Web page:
Cesar's career in community organizing began in 1952, when he met and was recruited and trained by Fred Ross, a legendary community organizer who was then forming the San Jose chapter of the Community Service Organization, the most prominent and militant Latino civil rights group of its time. Cesar spent 10 years with CSO, coordinating voter registration and get-out-the-vote drives, leading campaigns against racial and economic discrimination, and organizing new CSO chapters across California. In the late 1950s and early '60s, Cesar served as CSO's staff director.
Yet, Cesar's dream was to organize a union that would protect and serve the farm workers whose poverty and powerlessness he had shared. For years, he read everything he could find on farm worker and other unions. He talked to everyone he met who participated in field strikes. He knew the history of farm worker organizing was one sad story after another of broken unions and strikes crushed by violence.He knew that for 100 years many others with much better educations and more resources than he possessed had tried, and failed, to organize farm workers. He knew the experts said organizing farm workers was impossible.
Yet Cesar also realized the only thing holding him back from trying to organize farm workers was his financial security. So in 1962, he took stock of himself: He was 35. He was staff director for the CSO. It was the first steady job he ever held the first time since being a migrant farm worker that he and his family didn't have to constantly struggle to pay rent or buy food.
He had long talks with his wife, Helen. They knew the huge risks and long odds against success. Mostly, Helen worried what would become of their eight children, then ages four to 13.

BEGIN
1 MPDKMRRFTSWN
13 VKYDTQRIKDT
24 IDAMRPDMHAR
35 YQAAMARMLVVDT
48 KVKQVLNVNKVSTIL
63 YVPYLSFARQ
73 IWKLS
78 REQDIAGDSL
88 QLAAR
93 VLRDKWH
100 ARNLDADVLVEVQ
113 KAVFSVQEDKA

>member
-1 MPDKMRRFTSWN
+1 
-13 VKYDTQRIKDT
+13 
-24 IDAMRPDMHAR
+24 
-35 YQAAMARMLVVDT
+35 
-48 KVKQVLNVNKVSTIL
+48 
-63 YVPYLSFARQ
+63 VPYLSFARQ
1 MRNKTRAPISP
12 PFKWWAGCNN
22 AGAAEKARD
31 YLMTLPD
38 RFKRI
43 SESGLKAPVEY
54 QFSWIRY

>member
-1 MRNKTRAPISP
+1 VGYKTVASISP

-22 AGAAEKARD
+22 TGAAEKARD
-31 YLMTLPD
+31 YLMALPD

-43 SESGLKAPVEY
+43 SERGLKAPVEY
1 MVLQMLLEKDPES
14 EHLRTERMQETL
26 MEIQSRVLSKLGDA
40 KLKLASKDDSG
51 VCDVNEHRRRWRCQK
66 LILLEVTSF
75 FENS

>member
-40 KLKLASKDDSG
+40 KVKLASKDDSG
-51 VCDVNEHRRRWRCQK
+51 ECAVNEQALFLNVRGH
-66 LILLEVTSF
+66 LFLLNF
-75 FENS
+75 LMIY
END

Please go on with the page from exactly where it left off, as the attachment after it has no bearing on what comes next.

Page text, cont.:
Cesar came to see what he called "the trap most people get themselves into - [by] tying themselves to a job for security." But he also understood the cycle of poverty that had trapped farm workers for generations.
So on his birthday, March 31, in 1962, Cesar resigned from CSO, leaving the first decent-paying job he had ever had with the security of a regular paycheck. With $1,200 in life savings he founded the National Farm Workers Association with 10 members - Cesar, his wife, Helen, and their eight young children. The NFWA later became the United Farm Workers of America.
The Chavez family moved to Delano, California, a dusty little farm town in California's Central Valley. Helen Chavez and the older children worked in the fields to support the family. Cesar sometimes worked in the fields too on weekends to help make ends meet. He babysat the youngest kids as he drove to farm towns, trying to recruit workers into his infant union.
It was a tough sell at first. He would talk to 100 workers before finding one or two who weren't afraid. Too often he returned home after days on the road not having recruited anyone. He would sometimes get very discouraged. Helen would offer encouragement and boost his spirits.
In 1962, President Kennedy offered to make Cesar head of the Peace Corps in a part of Latin America. It would have meant a big house with servants and all the advantages for his children. Instead, Cesar turned down the job in exchange for a life of self-imposed poverty that was with him until he died.
Founding the union was a leap of faith, not just because the odds were against him, but also because he still had serious doubts; he didn't know if he would succeed. But he did it anyway. He knew he couldn't live with himself if he didn't at least try.
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